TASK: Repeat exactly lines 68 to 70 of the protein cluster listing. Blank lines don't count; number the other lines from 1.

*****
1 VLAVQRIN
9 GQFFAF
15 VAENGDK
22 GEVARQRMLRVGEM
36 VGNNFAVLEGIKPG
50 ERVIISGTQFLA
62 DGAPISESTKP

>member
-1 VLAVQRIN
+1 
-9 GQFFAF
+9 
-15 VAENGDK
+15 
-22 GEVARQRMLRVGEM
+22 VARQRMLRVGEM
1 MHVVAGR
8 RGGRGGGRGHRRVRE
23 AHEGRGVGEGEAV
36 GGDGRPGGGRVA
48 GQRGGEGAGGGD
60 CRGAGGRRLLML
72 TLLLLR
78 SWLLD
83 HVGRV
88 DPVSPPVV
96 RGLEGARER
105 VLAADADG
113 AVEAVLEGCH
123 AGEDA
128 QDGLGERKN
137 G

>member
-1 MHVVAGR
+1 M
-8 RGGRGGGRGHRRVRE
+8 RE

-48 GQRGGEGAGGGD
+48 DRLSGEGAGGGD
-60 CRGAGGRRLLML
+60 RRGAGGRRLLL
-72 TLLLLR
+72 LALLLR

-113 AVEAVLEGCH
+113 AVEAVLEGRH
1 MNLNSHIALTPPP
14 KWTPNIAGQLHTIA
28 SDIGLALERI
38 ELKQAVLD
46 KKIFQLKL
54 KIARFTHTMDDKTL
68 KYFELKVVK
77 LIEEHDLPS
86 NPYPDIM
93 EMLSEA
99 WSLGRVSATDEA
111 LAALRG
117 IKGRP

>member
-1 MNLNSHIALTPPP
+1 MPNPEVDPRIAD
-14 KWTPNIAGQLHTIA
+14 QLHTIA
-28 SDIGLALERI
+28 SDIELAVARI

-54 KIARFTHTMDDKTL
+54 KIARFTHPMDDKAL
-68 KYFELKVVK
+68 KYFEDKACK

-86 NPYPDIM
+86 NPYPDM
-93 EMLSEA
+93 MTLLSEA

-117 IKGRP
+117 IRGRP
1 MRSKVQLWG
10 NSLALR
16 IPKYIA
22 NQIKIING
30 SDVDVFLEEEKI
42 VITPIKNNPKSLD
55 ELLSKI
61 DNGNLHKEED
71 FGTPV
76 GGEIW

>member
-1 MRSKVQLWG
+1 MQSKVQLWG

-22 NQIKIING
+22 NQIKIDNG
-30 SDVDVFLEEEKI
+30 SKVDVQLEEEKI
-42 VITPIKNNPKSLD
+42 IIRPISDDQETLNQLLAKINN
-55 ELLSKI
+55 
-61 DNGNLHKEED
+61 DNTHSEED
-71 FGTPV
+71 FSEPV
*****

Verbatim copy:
-68 KYFELKVVK
+68 KYFEDKACK

-86 NPYPDIM